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August 31, 2009
â€“ Adam Russell
In which I went to Raw, and had a good time
On Monday myself and my good lady wife headed to the Joe in Detroit for the event of my first ever television taping. Despite pretty much
universally panning Raw for the past several months in my reviews, I was actually somewhat optimistic for a good show, the feeling
intensified by the announcement of Dusty Rhodes as the guest host.
We got to the arena at around 7:45, and soon found ourselves in our seats which, to my pleasant surprise, were only some ten rows
back from ringside. My first impression was of how small everything looked- the stage, the entranceway, even the ring. In some ways,
being that close to ringside diminished from the sense of spectacle that WWE is known for. On the other hand, of course, the seats were
There seemed to be a fair few empty seats sprinkled throughout the arena, but I have no idea what the attendance was (I heard it was
sold out). There was lots of John Cena and DX merchandise and signs, and a sprinkling of Hardy Boyz stuff, despite them being on
Lillian made her way out first, as the show got underway at about 8:15. She explained to us what was going to be going down over the
course of the evening, and encouraged us to make lots of noise. My answer to that is that they should strive to put on a show which elicits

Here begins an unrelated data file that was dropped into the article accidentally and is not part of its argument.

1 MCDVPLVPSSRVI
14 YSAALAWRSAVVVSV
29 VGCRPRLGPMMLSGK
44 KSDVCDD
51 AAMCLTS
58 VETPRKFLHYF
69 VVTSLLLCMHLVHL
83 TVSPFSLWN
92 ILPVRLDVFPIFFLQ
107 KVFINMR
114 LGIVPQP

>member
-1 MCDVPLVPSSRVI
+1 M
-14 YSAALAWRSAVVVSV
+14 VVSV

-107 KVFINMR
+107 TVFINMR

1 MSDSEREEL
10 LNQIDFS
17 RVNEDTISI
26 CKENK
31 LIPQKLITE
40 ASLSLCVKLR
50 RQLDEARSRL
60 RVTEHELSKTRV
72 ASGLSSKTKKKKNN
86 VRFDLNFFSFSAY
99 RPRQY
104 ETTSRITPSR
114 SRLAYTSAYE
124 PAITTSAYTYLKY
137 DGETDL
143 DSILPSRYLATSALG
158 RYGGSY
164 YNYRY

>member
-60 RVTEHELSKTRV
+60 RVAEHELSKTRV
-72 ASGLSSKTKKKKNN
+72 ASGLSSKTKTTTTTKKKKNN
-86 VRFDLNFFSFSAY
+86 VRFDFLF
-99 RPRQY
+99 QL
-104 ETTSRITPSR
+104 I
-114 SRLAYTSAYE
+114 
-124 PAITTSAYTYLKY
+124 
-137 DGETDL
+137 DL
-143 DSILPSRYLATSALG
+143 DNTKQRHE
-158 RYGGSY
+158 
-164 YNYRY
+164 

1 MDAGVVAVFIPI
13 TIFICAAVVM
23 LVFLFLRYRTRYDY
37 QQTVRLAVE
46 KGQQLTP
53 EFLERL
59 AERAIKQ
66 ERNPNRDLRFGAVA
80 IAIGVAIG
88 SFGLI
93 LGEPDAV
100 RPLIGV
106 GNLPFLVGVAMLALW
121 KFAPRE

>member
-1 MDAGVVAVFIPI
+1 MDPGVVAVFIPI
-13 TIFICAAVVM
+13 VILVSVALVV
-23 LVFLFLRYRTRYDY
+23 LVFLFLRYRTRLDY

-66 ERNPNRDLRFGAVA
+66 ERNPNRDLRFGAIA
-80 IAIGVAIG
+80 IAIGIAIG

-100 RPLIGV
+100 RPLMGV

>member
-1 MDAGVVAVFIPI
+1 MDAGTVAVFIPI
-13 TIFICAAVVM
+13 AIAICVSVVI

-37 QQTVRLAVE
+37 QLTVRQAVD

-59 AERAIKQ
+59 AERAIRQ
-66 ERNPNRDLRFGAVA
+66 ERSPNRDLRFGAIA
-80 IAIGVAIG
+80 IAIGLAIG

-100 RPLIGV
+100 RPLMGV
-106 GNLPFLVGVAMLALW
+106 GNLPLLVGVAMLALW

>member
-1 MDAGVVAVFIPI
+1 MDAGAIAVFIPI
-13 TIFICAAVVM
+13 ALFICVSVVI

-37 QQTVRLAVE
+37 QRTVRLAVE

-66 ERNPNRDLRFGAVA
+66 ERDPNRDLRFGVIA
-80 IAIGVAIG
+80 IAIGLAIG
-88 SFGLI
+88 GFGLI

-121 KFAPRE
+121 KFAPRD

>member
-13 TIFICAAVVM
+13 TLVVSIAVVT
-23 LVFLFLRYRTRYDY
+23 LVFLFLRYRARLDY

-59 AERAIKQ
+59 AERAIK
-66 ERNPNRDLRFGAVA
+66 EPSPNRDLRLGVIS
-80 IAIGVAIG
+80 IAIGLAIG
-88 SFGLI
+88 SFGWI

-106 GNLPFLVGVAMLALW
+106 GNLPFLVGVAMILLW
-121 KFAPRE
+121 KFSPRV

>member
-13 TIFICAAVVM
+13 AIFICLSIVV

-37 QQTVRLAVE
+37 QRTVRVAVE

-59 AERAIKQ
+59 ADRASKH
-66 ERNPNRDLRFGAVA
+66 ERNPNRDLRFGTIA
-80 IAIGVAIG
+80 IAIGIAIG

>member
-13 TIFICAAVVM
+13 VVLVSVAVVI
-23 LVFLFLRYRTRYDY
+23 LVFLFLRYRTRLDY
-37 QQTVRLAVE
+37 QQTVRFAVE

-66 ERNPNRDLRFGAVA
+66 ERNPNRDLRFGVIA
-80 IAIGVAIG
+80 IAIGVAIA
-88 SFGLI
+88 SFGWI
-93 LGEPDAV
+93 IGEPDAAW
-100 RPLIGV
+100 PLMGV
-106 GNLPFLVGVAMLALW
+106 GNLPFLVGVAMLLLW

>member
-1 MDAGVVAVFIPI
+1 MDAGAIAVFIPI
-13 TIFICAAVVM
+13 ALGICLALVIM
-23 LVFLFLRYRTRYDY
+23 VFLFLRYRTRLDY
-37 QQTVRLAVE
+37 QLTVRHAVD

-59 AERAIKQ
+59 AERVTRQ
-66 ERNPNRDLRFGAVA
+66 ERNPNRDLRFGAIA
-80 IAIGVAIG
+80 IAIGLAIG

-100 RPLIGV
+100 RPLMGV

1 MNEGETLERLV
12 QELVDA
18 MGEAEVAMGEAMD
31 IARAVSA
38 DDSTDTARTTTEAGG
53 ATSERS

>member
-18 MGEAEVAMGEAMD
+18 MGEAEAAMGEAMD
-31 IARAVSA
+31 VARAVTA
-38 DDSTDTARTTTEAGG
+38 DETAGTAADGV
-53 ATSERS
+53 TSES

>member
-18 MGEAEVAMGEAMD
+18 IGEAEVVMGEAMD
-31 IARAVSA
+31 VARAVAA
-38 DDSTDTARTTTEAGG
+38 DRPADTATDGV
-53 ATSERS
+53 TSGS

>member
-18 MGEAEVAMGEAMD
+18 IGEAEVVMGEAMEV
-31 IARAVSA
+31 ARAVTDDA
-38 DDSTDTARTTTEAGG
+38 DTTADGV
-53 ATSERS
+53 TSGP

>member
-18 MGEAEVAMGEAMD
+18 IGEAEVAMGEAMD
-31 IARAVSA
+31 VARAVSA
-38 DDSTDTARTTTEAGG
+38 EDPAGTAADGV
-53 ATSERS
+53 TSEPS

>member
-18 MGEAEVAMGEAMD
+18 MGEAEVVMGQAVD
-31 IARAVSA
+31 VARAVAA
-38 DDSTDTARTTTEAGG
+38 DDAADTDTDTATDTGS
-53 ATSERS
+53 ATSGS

a genuine reaction from me.
The first match was a dark one, pitting Alex Riley against a firm favourite of mine, Primo. Riley got on the mic and informed us that heâ
€™s the guy who used to stuff all of us nerds into lockers in high school, and that he is still a bully. The crowd played along by booing
him. Primo was pretty over and got the win with a springboard cross body in a short, by-the-numbers match. I was happy to see Primo in
action. Riley looked functional.
Next up was a match taped for Superstars, and with the opening of that show being taped, I got my first up-close taste of the WWE pyro.
Man, it was loud. Evan Bourne made his way out to a decent reaction, followed by his opponent, Chris Masters. The match was a
standard affair, but the crowd didnâ€™t seem any more into it than the opener. Both guys seemed to be working pretty hard, and the
crowd came to their feet for the first time of the evening when Bourne hit the shooting star press to win. Even the missus marked out.